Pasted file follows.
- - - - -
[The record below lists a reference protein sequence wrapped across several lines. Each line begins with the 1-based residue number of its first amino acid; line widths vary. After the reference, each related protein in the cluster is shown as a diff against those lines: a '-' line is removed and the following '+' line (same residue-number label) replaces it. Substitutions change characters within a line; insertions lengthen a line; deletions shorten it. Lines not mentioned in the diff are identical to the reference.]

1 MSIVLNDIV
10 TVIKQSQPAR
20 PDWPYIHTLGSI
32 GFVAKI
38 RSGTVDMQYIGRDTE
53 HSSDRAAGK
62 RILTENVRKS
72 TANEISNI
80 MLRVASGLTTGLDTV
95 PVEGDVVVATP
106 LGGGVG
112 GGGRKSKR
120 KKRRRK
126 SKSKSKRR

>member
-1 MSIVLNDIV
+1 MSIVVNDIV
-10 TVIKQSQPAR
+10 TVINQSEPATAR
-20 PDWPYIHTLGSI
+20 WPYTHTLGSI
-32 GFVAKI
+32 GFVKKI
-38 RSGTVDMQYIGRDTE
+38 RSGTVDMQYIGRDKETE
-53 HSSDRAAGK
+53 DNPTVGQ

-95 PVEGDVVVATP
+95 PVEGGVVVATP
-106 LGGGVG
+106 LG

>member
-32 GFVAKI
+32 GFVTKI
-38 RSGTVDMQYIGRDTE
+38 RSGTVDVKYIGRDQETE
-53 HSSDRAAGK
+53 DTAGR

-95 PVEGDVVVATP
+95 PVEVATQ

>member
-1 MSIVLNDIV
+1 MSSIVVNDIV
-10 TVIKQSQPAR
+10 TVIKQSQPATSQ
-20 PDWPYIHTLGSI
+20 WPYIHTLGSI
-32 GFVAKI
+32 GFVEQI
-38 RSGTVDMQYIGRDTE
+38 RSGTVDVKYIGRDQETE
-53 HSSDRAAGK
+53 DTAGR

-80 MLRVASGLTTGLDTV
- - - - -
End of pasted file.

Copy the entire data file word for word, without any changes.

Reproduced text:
[The record below lists a reference protein sequence wrapped across several lines. Each line begins with the 1-based residue number of its first amino acid; line widths vary. After the reference, each related protein in the cluster is shown as a diff against those lines: a '-' line is removed and the following '+' line (same residue-number label) replaces it. Substitutions change characters within a line; insertions lengthen a line; deletions shorten it. Lines not mentioned in the diff are identical to the reference.]

1 MSIVLNDIV
10 TVIKQSQPAR
20 PDWPYIHTLGSI
32 GFVAKI
38 RSGTVDMQYIGRDTE
53 HSSDRAAGK
62 RILTENVRKS
72 TANEISNI
80 MLRVASGLTTGLDTV
95 PVEGDVVVATP
106 LGGGVG
112 GGGRKSKR
120 KKRRRK
126 SKSKSKRR

>member
-1 MSIVLNDIV
+1 MSIVVNDIV
-10 TVIKQSQPAR
+10 TVINQSEPATAR
-20 PDWPYIHTLGSI
+20 WPYTHTLGSI
-32 GFVAKI
+32 GFVKKI
-38 RSGTVDMQYIGRDTE
+38 RSGTVDMQYIGRDKETE
-53 HSSDRAAGK
+53 DNPTVGQ

-95 PVEGDVVVATP
+95 PVEGGVVVATP
-106 LGGGVG
+106 LG

>member
-32 GFVAKI
+32 GFVTKI
-38 RSGTVDMQYIGRDTE
+38 RSGTVDVKYIGRDQETE
-53 HSSDRAAGK
+53 DTAGR

-95 PVEGDVVVATP
+95 PVEVATQ

>member
-1 MSIVLNDIV
+1 MSSIVVNDIV
-10 TVIKQSQPAR
+10 TVIKQSQPATSQ
-20 PDWPYIHTLGSI
+20 WPYIHTLGSI
-32 GFVAKI
+32 GFVEQI
-38 RSGTVDMQYIGRDTE
+38 RSGTVDVKYIGRDQETE
-53 HSSDRAAGK
+53 DTAGR

-80 MLRVASGLTTGLDTV